The “Essex” class aircraft carrier was a significant ship constructed by the U.S. Navy during World War II. It played a crucial role in the war against Japan and achieved remarkable success. With a design displacement of 27,000 tons and a full-load displacement of approximately 32,000 tons, these aircraft carriers relied on carrier-based aircraft as their primary combat force. Despite facing attacks from torpedoes, bombs, and Japanese “Kamikaze” suicide planes, none of the 144 ships in this class were sunk during the later stages of World War II.
In 1938, the United Kingdom began utilizing the radar technology developed by Watson-Watt to create the world’s earliest air defense radar early warning network. By September 1939, when World War II commenced, the UK had established a radar network called the “Home Chain.” This network consisted of 20 ground radar stations located along the east coast. During the subsequent “Battle of Britain” against large-scale air raids by Nazi Germany the following summer, the UK successfully defended itself with approximately 900 fighter jets.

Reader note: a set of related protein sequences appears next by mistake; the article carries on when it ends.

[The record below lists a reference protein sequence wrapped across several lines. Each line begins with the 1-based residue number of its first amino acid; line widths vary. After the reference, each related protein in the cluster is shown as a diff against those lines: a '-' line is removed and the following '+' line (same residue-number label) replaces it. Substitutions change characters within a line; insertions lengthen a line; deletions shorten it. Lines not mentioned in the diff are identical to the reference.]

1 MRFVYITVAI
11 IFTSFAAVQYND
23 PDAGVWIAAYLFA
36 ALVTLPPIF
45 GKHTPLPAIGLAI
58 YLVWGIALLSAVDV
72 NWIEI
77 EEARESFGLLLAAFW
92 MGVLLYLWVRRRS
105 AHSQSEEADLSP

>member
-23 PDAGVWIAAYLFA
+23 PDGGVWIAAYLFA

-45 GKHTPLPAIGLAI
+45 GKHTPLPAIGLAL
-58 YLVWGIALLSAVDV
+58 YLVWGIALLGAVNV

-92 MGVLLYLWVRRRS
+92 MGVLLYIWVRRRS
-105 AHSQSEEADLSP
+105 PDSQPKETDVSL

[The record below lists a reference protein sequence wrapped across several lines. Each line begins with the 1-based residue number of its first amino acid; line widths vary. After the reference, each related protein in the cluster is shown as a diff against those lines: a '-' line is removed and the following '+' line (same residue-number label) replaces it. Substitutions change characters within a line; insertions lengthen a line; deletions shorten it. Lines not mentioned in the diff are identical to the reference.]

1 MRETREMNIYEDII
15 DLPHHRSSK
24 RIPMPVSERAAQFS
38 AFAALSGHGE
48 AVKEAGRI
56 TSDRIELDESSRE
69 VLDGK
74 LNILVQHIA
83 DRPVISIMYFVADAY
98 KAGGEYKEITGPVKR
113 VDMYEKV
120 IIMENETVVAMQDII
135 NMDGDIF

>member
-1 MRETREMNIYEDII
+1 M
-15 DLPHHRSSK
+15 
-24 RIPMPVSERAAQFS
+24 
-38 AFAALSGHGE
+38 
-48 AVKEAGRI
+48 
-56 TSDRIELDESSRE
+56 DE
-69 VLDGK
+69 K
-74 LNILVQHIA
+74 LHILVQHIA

The “Home Chain” radar network provided crucial early warnings, granting the UK around 20 minutes of advance notice each time the Germans launched air raids. This valuable time allowed the UK to counter the relentless assaults from over 2,600 German aircraft effectively.
The Spitfire was the mainstay of the Royal Air Force throughout World War II. It was the first British fighter to feature an all-metal stress skin and hydraulically actuated retractable landing gear. The Spitfire uses eight 7.7mm machine guns as its main weapon. In the Battle of Britain, the RAF fighters fought against their rivals, ultimately defeating the Luftwaffe’s attempt to seize air supremacy over the Strait and southern England.